Therefore, according to this academic, even the time of the year affects what is critical and what is not.
In Eastern Europe, infrastructure is evaluated in terms of seven criteria, according to Baranovskyi:
2. Economic effects
3. Necessity of evacuation
4. Service loss
5. Recovery time
6. International effects
If at least three of these criteria are severely affected, stakeholders should maximize protections and draw contingency plans.
Kenya’s economic authorities alleged information cyber theft only had economic and, possibly, international effects but would not have posed an imminent risk against civilians in the country, according to this method.
Still, cybersecurity is about building scenarios and contrasting those theoretical possibilities with a set of steps designed to suggest where to concentrate defenses.
The U.S. Navy contrasts alternatives for cyber contingencies under different systems. Some may be related to weapons systems; others could be administrative systems for logistics, for example.
York compared the three ways to start the process: confidentiality, integrity and availability. “Loss of confidentiality, versus the impact of the loss of integrity, versus the impact of loss of availability of the information that is stored, processed or transmitted by a system—and that’s where we start with our baseline set of cybersecurity protections or controls that have to be put on a system,” York said.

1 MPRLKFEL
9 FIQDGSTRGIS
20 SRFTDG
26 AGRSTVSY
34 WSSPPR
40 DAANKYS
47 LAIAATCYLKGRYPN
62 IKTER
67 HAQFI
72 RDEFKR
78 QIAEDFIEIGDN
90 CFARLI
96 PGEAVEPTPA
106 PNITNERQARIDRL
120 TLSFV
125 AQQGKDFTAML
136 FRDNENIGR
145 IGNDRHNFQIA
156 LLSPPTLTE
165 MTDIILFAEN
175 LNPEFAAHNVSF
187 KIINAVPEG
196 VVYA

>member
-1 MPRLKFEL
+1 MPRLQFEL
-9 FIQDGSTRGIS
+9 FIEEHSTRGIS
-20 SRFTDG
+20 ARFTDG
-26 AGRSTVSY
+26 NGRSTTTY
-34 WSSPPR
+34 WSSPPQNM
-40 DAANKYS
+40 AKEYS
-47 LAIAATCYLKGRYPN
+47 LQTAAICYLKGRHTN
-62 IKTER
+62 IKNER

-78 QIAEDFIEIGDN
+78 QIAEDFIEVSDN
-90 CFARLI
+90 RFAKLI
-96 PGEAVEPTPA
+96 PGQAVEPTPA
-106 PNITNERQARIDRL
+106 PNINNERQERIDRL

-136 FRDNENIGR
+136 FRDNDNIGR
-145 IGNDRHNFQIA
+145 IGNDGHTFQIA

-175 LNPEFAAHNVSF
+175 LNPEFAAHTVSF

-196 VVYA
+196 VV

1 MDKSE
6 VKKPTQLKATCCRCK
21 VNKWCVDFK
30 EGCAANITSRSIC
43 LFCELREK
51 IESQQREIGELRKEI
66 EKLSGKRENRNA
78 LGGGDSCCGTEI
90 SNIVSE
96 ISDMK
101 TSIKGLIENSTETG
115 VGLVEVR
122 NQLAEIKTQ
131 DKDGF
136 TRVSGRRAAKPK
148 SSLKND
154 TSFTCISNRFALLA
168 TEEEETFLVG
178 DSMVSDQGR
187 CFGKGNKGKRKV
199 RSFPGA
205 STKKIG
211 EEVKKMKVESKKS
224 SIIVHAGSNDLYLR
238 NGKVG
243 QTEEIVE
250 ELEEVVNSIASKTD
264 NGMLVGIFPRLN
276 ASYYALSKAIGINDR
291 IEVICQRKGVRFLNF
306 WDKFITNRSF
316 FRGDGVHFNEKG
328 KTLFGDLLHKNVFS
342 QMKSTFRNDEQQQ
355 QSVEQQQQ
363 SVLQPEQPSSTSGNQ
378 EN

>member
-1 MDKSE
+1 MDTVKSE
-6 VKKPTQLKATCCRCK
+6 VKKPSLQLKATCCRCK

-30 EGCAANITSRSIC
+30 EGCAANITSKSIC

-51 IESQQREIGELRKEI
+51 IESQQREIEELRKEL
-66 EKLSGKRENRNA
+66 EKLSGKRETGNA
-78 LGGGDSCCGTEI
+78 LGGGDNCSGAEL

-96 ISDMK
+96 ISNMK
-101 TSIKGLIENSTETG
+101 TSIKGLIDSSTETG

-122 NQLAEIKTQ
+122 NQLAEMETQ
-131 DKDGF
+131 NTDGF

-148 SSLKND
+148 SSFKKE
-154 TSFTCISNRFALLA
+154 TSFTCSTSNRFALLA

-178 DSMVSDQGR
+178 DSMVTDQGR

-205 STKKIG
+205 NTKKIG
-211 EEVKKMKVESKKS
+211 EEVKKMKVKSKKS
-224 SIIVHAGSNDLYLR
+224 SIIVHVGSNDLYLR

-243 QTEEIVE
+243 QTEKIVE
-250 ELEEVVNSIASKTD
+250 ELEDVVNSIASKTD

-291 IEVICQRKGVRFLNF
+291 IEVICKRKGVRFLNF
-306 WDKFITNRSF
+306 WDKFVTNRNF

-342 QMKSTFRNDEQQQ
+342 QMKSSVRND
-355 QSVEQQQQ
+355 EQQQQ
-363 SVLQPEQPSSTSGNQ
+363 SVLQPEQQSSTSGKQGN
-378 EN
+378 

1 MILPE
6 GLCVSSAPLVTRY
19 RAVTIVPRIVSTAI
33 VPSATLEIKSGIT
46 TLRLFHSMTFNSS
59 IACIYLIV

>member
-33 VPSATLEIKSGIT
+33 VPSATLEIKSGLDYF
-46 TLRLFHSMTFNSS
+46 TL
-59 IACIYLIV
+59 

“The security assessment really identifies how it’s going to be evaluated against the right mission, the right mission level,” said Aleksandra Scalco, the U.S. Navy’s subject matter expert for mission-critical control systems.
“We check everything and we’re paying very, very close attention to what they’re doing to try to catch the bad stuff before it can cause us problems,” York said.
The military and civilian realms’ proper definition of priorities goes beyond initial analysis. Parts of a power grid may have different relevance in summer or winter. Still, analysis at a granular level seems to be the best way to guide decision-making and, consequentially, resource allocation.